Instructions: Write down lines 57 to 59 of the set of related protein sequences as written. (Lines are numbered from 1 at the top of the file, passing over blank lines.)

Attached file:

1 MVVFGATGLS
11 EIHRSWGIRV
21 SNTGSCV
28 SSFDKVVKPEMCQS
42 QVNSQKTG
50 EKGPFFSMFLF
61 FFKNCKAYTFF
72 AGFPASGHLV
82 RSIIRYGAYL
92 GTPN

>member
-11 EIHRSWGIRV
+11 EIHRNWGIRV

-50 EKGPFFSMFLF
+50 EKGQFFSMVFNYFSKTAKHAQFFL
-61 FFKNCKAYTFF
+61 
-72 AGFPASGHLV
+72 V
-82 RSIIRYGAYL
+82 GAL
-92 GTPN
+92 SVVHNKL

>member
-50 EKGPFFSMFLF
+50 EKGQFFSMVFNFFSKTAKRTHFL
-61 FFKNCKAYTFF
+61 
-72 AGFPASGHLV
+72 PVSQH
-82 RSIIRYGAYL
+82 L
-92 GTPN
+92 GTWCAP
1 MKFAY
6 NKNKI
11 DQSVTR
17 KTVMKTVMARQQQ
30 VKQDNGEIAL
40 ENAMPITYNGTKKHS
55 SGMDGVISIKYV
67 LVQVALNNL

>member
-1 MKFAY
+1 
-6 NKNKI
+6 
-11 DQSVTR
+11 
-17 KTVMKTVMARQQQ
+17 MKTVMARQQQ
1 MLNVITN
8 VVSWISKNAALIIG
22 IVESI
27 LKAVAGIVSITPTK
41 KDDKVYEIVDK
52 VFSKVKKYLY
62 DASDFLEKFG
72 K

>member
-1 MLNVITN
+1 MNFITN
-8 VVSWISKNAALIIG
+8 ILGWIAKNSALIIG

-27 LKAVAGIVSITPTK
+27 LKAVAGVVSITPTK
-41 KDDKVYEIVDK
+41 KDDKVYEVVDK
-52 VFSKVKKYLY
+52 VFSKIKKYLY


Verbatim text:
52 VFSKVKKYLY
62 DASDFLEKFG
72 K